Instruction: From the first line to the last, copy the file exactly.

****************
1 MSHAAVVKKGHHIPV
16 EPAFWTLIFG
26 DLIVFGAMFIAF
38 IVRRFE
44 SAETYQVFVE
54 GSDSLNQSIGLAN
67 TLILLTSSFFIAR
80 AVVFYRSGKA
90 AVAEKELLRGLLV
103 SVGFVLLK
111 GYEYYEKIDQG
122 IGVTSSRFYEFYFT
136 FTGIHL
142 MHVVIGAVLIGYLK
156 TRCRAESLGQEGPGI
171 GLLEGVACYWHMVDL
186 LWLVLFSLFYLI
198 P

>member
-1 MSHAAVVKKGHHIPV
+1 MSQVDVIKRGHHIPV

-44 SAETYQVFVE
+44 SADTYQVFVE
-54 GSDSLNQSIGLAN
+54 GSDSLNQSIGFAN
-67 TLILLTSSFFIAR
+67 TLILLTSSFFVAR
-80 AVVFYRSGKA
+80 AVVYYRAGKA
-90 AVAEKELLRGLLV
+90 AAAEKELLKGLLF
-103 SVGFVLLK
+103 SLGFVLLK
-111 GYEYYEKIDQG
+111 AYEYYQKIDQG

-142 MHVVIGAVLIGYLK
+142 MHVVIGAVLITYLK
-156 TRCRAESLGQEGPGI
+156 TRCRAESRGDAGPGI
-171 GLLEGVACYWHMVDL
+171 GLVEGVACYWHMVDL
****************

1 MSHAAVVKKGHHIPV
16 EPAFWTLIFG
26 DLIVFGAMFIAF
38 IVRRFE
44 SAETYQVFVE
54 GSDSLNQSIGLAN
67 TLILLTSSFFIAR
80 AVVFYRSGKA
90 AVAEKELLRGLLV
103 SVGFVLLK
111 GYEYYEKIDQG
122 IGVTSSRFYEFYFT
136 FTGIHL
142 MHVVIGAVLIGYLK
156 TRCRAESLGQEGPGI
171 GLLEGVACYWHMVDL
186 LWLVLFSLFYLI
198 P

>member
-1 MSHAAVVKKGHHIPV
+1 MSQVDVIKRGHHIPV

-44 SAETYQVFVE
+44 SADTYQVFVE
-54 GSDSLNQSIGLAN
+54 GSDSLNQSIGFAN
-67 TLILLTSSFFIAR
+67 TLILLTSSFFVAR
-80 AVVFYRSGKA
+80 AVVYYRAGKA
-90 AVAEKELLRGLLV
+90 AAAEKELLKGLLF
-103 SVGFVLLK
+103 SLGFVLLK
-111 GYEYYEKIDQG
+111 AYEYYQKIDQG

-142 MHVVIGAVLIGYLK
+142 MHVVIGAVLITYLK
-156 TRCRAESLGQEGPGI
+156 TRCRAESRGDAGPGI
-171 GLLEGVACYWHMVDL
+171 GLVEGVACYWHMVDL